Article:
Held the first Friday of the month from 6-9 PM, Ogden’s First Friday Art Stroll is abuzz year ‘round with exciting exhibit openings, artist receptions and live music of all genres in venues and in the streets.
The heart of Ogden is found in its rich cultural heritage and in its art. The face of the arts within this community is constantly evolving. This fact is evidenced through its many gallery exhibits, literary offerings, innumerable scheduled and impromptu live art performances, a growing collection of public art and a variety of cultural, film and arts festivals and markets.
Fridays are good nights for a city gallery stroll. Visit with local Utah artists, get some exercise while adding to your art collection. Enjoy the food, music, art, and festivities that downtown Utah cities have to offer.
On the 3rd Friday of each month galleries across Salt Lake will be open for the Gallery Stroll. A chance for the public to meet artists and browse the exciting and thriving visual arts market in Salt Lake City. The event, as always, is FREE.
Held the second Saturday of each month from 2 to 4 pm, Family Art Saturday invites children aged 5-12 and their adult companions to explore Art Center exhibitions and participate together in hands-on art making activities led by a trained educator. Projects are suitable for a wide variety of ages and abilities. They often host a yearly Valentine Activity. FREE.
Google Street View–Utah Museum of Contemporary Art
As Utah’s premier venue for contemporary art, Utah Museum of Contemporary Art is alive with activity: exhibitions, films, conversations with artists, community projects, a new Locals Only Gallery, live performances, a cafe, an art shop–and more!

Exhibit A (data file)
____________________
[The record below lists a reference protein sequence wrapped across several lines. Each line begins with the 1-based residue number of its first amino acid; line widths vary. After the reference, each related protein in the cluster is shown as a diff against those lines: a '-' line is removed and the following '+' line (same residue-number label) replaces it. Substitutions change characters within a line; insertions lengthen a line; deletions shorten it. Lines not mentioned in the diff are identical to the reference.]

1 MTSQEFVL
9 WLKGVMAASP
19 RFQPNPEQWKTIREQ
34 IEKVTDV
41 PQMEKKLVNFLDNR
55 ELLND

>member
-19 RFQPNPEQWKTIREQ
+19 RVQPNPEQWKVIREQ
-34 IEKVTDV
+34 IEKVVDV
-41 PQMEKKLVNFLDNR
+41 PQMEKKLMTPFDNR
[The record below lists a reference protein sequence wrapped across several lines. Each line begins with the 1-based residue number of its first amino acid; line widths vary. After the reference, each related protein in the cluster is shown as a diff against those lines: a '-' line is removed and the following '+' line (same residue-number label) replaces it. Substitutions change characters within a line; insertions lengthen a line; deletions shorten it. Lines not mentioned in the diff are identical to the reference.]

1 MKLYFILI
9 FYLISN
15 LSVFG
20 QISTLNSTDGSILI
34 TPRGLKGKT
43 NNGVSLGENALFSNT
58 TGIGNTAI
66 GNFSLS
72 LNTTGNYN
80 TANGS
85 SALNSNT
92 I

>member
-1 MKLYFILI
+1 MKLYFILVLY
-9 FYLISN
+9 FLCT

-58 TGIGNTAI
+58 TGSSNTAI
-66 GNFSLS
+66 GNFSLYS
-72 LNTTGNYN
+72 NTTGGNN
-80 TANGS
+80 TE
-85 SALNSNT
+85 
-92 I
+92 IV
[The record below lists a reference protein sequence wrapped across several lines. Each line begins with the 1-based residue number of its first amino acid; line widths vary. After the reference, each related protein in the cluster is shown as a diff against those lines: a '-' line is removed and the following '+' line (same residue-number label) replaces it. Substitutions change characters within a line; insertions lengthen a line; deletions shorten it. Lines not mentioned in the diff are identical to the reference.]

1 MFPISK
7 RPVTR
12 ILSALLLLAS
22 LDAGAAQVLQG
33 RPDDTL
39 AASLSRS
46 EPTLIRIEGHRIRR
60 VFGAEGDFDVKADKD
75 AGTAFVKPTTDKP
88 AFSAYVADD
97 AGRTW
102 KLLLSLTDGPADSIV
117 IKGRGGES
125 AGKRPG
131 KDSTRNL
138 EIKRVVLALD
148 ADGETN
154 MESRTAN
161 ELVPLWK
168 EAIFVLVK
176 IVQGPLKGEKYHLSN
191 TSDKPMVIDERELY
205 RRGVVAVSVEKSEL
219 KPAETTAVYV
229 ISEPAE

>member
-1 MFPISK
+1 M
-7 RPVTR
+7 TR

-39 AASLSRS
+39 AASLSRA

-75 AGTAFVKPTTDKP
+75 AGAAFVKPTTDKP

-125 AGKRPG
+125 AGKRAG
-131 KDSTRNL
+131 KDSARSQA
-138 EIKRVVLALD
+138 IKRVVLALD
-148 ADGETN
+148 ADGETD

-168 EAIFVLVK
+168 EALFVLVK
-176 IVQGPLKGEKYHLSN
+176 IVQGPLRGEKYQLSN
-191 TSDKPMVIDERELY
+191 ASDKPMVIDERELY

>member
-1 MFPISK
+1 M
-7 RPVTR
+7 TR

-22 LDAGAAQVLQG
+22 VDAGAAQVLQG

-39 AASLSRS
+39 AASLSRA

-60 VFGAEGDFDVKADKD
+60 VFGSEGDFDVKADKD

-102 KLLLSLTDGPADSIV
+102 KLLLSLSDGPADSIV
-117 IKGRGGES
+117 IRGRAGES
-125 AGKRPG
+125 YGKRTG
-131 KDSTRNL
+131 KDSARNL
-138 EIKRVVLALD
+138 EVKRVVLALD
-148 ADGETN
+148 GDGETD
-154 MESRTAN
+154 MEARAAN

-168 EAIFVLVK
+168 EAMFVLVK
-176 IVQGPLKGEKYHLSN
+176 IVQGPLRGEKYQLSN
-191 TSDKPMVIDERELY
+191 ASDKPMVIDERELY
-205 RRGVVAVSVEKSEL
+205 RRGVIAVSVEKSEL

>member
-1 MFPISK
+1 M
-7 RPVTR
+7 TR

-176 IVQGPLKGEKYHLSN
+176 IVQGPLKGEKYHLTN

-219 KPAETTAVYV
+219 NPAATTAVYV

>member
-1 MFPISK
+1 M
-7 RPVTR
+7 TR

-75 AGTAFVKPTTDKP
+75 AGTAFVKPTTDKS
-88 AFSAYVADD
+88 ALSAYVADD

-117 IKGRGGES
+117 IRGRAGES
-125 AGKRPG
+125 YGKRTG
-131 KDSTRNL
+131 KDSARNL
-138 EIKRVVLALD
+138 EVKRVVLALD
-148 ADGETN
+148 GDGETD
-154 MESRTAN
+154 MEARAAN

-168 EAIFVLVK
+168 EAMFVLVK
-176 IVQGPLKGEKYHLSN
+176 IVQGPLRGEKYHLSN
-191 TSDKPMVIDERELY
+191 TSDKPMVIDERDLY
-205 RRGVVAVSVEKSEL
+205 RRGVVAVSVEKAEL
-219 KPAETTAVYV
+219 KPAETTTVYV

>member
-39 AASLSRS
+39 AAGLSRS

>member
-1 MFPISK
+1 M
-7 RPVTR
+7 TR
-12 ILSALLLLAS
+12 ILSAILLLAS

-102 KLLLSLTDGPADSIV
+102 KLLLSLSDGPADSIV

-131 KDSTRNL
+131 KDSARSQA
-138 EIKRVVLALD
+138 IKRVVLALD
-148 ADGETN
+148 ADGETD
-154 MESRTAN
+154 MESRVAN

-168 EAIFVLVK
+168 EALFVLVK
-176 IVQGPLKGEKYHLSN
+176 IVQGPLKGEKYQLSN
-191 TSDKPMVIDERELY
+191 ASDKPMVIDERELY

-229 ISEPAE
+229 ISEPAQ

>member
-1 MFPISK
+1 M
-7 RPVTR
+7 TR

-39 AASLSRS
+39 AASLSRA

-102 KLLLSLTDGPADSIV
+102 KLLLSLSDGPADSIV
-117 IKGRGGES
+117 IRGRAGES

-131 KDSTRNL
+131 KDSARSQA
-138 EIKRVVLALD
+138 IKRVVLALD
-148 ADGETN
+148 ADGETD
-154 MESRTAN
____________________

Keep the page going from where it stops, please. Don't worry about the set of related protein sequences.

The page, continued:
Utah Cache County Fair Exhibitors displaying everything from cows to crafts, pigeons to photography, and foods to fine arts, all from Cache County local talent. Winners in each category will move on to the Utah State Fair.
Burning Man is an eight-day-long annual festival that takes place in Black Rock City, a temporary city on the playa of the Black Rock Desert in Nevada, 90 miles (150 km) north-northeast of Reno, ending on the American Labor Day holiday in September.
The event is described by organizers as an experiment in community, radical self-expression, and radical self-reliance and takes its name from the ritual of burning a large wooden sculpture of a man on the sixth day.
Harmed, a body work by artist Stephanie Wilde (Boise, ID) is about the corporate greed of the few and its devastating effects on the many. She began this series of intimately detailed ink, acrylic and gold leaf works as a response to idle gossip in her backyard: a local corporate CEO misused his power in the mid 1990’s and the scandal made national headlines. Perplexed, Wilde wondered how this individual lost his moral compass. Considering the corporate downfall of companies since Wilde began this body of work, this is a question many of us find ourselves asking of today’s corporate leaders. Depicting the debauchery and excess of those in power as they control and manipulate circumstanced and others, Harmed is about loss: moral, financial and perhaps most disheartening, loss of faith in the corporate world.